1819 ENGLISH POETRY 1579-1830: SPENSER AND THE TRADITION

Charles Kirkpatrick Sharpe

The Duchess of Hamilton, "A Blunt Invitation to Mr. Sharpe" 1819; Letters from and to Charles Kirkpatrick Sharp (1888) 2:207-10.



MY GOOD MISTER SHARPE, — Lard, I feel quite confounded—
By another hand too — to tell you — I'm wounded.
In the heart? No, thank God, but quite deep — in the thumb.
Now I see you aghast — for the instant struck dumb—
But, kind Mister Sharpe, there is no cause for dismay;
And I hasten to tell you, by mischance t' other day,
In mending a crowquill to write you a billet,
Or in slicing at dinner some brown from the fillet,
The knife slipp'd, alas! and I cut my poor thumb,
Now carefully bound up, tho' first dipp'd in rum;
So make yourself easy about my condition,
As I want neither surgeon, apoth., or physician.
The Duke and myself wish extremely to see you,
And from the dull hunt and worse concerts to free you;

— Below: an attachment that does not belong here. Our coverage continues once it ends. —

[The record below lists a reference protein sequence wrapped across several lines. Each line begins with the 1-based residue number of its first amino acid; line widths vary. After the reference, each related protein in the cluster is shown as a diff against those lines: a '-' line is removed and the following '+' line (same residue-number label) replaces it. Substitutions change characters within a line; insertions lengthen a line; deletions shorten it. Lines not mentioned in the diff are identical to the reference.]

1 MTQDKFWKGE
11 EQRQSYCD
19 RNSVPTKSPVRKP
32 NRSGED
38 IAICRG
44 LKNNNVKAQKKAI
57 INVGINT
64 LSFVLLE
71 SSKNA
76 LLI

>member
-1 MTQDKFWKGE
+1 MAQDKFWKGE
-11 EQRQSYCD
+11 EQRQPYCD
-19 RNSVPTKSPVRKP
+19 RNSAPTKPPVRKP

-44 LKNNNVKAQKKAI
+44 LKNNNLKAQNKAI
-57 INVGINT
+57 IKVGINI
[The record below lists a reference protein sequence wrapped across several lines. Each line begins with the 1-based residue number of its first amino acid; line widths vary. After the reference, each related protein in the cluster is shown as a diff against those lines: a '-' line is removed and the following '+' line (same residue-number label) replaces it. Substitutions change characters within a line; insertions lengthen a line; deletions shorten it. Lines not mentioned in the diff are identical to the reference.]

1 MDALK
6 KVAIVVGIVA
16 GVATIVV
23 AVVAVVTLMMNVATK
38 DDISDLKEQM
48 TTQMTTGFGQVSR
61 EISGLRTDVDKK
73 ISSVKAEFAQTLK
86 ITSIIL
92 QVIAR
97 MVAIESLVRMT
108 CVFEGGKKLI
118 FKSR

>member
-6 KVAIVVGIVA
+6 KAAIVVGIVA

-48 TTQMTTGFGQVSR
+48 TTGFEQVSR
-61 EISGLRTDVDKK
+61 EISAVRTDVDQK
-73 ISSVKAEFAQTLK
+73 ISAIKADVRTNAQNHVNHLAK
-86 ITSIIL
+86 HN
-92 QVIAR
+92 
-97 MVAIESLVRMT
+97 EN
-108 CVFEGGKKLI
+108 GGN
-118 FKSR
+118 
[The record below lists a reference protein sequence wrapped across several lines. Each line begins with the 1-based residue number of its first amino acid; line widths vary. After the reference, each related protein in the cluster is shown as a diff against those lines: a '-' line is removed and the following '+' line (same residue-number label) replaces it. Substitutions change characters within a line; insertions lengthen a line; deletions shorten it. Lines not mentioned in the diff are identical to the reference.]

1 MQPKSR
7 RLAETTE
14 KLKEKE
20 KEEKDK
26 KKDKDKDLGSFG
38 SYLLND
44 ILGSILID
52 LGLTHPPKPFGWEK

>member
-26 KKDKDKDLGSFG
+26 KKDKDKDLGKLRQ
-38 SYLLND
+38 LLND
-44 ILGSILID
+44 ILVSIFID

For sure you've no pleasure in chasing vile foxes,
And your gusto 'squisito — I mean orthodox is—
That regretless you'll quit whoop and scream Caledonian,
To make us all happy at Pal. Hamiltonian.
Then, dear Mister Sharpe, bestride the grey mare,
And hither in haste we entreat you repair—
How such a queer sight will make the folks stare!
To see your slim legs, cas'd in gaiters of thickset,
Hanging down to the ground, like those of Don Quixote;
Whilst your vally de sham., with black callimanco,
Will canter behind as th' original Sancho.
My see, you'll observe, is a man of much reading,
And his compts., so well turn'd, shew his taste and his breeding
But 'tis time to conclude these exquisite touches,
So adieu, Mister Sharpe. — Your good friend,
THE DUCHESS.